Note: The NAIOP-Drexel Summer Program is a partnership between NAIOP Greater Philadelphia and Drexel University. The program, which just celebrated its fifth summer, brings together 30 high school rising juniors and seniors of color for a 10-day immersive experience, exposing them to nearly every aspect of commercial real estate. This five-part blog series seeks to deliver a little bit of that experience through the eyes of the students and their college-level ambassadors as well as the faculty and staff of both organizations who work year-round to plan and execute the program.
It began as most programs do when young people don’t know each other: quietly. Lots of looking at phones and working to appear nonchalant. They arrived from Pennsylvania, New Jersey, New York, Delaware, Virginia and Texas, their parents dropping them off at the dorm rooms of Drexel University and hugging them goodbye. The students, many on a college campus for the first time, had lugged their belongings to their rooms, tentatively meeting their roommates as they unpacked, not knowing what to expect. It was “real estate camp” – how exciting could it be?
Plot twist: they weren’t beginning with a real estate-oriented program. Instead, still tentative, they boarded a bus and headed to a ropes course where, for the next three hours, they climbed, zipped, wobbled and gripped their way across courses, cheering on those whose nerves were high, helping each other over obstacles and celebrating successes.
“We completely heard a difference in the group when they reboarded the bus,” said photographer Ralph “Ozzie” Oswald III. “They couldn’t stop talking about the experience. It broke the ice.”
Immediate team building is critical to the success of the program, according to Sarah Maginnis, executive director of NAIOP Greater Philadelphia, which conceived of the program in 2018. “Ten days sounds like a long time, but it’s not, especially when you consider how much ground there is to cover. Each day is packed – there is classroom work, property tours, professional panels, software training, and much more. We want them to be in a frame of mind to pull everything out of it they can.”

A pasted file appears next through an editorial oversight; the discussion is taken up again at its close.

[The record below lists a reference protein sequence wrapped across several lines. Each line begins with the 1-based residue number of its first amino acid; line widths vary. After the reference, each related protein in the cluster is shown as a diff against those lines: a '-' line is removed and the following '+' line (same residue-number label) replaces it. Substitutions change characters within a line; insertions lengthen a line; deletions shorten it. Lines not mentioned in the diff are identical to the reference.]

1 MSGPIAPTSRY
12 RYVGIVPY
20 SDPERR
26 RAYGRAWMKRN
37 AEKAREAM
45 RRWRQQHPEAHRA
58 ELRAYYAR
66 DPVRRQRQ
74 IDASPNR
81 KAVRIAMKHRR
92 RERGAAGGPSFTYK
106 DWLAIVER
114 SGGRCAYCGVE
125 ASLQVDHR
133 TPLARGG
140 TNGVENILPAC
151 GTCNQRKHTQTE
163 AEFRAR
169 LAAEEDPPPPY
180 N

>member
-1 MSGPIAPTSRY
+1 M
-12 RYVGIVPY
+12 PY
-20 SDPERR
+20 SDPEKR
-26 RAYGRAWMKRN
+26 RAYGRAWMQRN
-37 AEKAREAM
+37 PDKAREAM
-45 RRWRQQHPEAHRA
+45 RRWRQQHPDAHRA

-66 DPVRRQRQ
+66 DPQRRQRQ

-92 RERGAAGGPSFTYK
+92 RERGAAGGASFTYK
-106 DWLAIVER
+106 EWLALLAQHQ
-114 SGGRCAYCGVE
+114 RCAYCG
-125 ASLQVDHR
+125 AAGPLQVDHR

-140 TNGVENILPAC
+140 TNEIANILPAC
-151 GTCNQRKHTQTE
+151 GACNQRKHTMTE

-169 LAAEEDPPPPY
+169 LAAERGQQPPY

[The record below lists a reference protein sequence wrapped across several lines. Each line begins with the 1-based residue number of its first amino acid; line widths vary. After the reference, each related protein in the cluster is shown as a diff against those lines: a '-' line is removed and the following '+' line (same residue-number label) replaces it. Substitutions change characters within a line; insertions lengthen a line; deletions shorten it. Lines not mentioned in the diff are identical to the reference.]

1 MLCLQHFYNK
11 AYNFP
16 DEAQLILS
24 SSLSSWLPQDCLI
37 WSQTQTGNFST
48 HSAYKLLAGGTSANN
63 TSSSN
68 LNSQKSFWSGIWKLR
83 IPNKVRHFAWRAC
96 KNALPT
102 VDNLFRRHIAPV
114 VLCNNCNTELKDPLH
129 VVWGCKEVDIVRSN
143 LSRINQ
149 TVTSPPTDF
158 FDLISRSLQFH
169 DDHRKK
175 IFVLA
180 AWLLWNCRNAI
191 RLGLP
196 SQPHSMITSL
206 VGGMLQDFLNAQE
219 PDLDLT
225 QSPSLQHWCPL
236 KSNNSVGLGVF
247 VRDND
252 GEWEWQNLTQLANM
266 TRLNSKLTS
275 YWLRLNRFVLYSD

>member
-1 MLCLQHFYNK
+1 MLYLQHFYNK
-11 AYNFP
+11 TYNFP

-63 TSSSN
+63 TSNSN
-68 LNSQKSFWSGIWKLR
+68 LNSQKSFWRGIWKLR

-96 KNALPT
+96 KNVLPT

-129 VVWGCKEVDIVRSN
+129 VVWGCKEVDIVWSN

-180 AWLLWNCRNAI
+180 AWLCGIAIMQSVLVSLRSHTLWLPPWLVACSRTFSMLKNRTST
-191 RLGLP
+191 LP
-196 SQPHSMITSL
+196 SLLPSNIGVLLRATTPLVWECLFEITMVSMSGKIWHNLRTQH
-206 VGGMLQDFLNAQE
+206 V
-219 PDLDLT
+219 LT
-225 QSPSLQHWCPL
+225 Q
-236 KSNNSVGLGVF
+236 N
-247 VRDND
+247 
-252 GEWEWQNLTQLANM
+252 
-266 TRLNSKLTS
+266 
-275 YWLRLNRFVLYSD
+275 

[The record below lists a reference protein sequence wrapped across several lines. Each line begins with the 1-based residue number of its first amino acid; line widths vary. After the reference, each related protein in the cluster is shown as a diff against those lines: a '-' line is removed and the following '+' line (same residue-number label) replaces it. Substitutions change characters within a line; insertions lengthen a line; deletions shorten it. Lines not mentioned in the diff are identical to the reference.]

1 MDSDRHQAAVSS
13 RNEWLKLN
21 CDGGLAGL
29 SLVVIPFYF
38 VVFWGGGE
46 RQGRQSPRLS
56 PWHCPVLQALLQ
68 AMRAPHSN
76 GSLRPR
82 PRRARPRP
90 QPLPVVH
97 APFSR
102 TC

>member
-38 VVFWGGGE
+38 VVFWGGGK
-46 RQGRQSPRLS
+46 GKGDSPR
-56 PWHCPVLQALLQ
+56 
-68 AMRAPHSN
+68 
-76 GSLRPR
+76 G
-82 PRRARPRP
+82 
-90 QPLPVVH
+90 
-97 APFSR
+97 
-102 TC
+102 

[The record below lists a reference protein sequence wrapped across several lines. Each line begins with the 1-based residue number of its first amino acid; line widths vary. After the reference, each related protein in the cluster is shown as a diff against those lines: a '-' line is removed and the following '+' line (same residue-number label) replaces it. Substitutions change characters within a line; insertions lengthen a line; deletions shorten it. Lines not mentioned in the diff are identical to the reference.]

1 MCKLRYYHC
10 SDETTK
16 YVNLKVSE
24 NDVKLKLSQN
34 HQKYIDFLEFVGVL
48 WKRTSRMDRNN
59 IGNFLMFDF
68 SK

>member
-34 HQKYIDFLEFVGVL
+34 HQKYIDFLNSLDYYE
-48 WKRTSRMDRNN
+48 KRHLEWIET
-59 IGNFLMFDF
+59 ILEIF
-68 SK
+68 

One young man shared that not only was this the first time he’d stayed on a college campus, but it was also the first he’d visited, and it was a lot to take in at first. “I’m a little worried I could get lost,” he said as he walked quickly to stay with the group.
Aubrey C. of Philadelphia,, 18, who attends Springside Chestnut Hill Academy, was one of a few who attended knowing a little more. “My sister came through the program before me, and I was more excited than anything else. I want to be studying real estate in college in any way I can – such as through internships – and I want to get my real estate license, so I knew this could get me one step closer.”
After dinner in the dining hall – “the food was so much better than I expected” shared a student – they returned to their dorm and met with their program “ambassadors,” a group of college students selected to help the students stay on course.
“Our job is to keep the students on schedule,” said Arianna C., 19, of Philadelphia and a rising sophomore at Drexel who served as a program ambassador. “For many this is their first independent experience out of their homes, and we are here to listen, make sure they get where they need to go, and have fun.”
It took some work, but most of the students were so tired from travel, nerves and the ropes course that “lights out” came more easily than one might imagine.
All photo credit to Ralph Oswald III.
Read the second chapter, The Mirror Matters, about why having access to CRE professionals and programs as early as the summer before junior year of high school can make such a difference for students of color.
Read the third chapter, Hard Hats All Around, about the value of students participating in project tours and seeing CRE development in action.
Read the final chapter, A Race to the Finish, about the students’ experience competing in a case study competition.